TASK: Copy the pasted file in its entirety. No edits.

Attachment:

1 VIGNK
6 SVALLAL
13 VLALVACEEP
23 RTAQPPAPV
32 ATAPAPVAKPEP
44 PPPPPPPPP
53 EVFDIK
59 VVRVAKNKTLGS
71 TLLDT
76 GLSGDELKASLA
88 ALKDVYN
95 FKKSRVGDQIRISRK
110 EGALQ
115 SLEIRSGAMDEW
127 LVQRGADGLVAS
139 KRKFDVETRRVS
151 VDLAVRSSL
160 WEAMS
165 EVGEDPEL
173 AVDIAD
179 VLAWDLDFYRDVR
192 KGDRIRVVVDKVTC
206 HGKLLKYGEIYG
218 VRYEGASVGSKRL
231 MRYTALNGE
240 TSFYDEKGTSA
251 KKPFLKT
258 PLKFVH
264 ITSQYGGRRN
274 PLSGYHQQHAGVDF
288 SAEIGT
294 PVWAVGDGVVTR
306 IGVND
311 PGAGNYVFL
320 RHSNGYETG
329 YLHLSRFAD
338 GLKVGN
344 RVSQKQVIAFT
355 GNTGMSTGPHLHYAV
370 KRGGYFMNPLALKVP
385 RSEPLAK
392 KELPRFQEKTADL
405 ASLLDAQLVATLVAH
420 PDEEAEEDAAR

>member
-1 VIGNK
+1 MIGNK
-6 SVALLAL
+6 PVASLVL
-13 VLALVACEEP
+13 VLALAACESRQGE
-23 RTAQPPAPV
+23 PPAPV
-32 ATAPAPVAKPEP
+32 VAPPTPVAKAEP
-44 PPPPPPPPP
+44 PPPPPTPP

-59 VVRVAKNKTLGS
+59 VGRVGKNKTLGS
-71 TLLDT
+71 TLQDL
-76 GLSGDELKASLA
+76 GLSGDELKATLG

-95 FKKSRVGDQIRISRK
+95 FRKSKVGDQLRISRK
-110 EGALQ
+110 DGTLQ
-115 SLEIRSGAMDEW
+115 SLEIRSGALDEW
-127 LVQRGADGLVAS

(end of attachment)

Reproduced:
1 VIGNK
6 SVALLAL
13 VLALVACEEP
23 RTAQPPAPV
32 ATAPAPVAKPEP
44 PPPPPPPPP
53 EVFDIK
59 VVRVAKNKTLGS
71 TLLDT
76 GLSGDELKASLA
88 ALKDVYN
95 FKKSRVGDQIRISRK
110 EGALQ
115 SLEIRSGAMDEW
127 LVQRGADGLVAS
139 KRKFDVETRRVS
151 VDLAVRSSL
160 WEAMS
165 EVGEDPEL
173 AVDIAD
179 VLAWDLDFYRDVR
192 KGDRIRVVVDKVTC
206 HGKLLKYGEIYG
218 VRYEGASVGSKRL
231 MRYTALNGE
240 TSFYDEKGTSA
251 KKPFLKT
258 PLKFVH
264 ITSQYGGRRN
274 PLSGYHQQHAGVDF
288 SAEIGT
294 PVWAVGDGVVTR
306 IGVND
311 PGAGNYVFL
320 RHSNGYETG
329 YLHLSRFAD
338 GLKVGN
344 RVSQKQVIAFT
355 GNTGMSTGPHLHYAV
370 KRGGYFMNPLALKVP
385 RSEPLAK
392 KELPRFQEKTADL
405 ASLLDAQLVATLVAH
420 PDEEAEEDAAR

>member
-1 VIGNK
+1 MIGNK
-6 SVALLAL
+6 PVASLVL
-13 VLALVACEEP
+13 VLALAACESRQGE
-23 RTAQPPAPV
+23 PPAPV
-32 ATAPAPVAKPEP
+32 VAPPTPVAKAEP
-44 PPPPPPPPP
+44 PPPPPTPP

-59 VVRVAKNKTLGS
+59 VGRVGKNKTLGS
-71 TLLDT
+71 TLQDL
-76 GLSGDELKASLA
+76 GLSGDELKATLG

-95 FKKSRVGDQIRISRK
+95 FRKSKVGDQLRISRK
-110 EGALQ
+110 DGTLQ
-115 SLEIRSGAMDEW
+115 SLEIRSGALDEW
-127 LVQRGADGLVAS